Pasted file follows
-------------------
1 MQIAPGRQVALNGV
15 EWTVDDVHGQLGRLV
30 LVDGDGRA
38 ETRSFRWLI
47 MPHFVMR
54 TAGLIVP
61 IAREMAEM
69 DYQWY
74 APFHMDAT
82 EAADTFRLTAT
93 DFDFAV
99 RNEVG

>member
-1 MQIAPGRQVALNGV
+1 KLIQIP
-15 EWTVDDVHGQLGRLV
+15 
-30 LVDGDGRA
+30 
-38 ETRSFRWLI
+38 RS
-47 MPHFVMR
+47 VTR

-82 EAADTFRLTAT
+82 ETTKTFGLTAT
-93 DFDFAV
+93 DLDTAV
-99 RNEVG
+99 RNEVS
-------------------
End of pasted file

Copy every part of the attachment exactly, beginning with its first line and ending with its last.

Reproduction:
1 MQIAPGRQVALNGV
15 EWTVDDVHGQLGRLV
30 LVDGDGRA
38 ETRSFRWLI
47 MPHFVMR
54 TAGLIVP
61 IAREMAEM
69 DYQWY
74 APFHMDAT
82 EAADTFRLTAT
93 DFDFAV
99 RNEVG

>member
-1 MQIAPGRQVALNGV
+1 KLIQIP
-15 EWTVDDVHGQLGRLV
+15 
-30 LVDGDGRA
+30 
-38 ETRSFRWLI
+38 RS
-47 MPHFVMR
+47 VTR

-82 EAADTFRLTAT
+82 ETTKTFGLTAT
-93 DFDFAV
+93 DLDTAV
-99 RNEVG
+99 RNEVS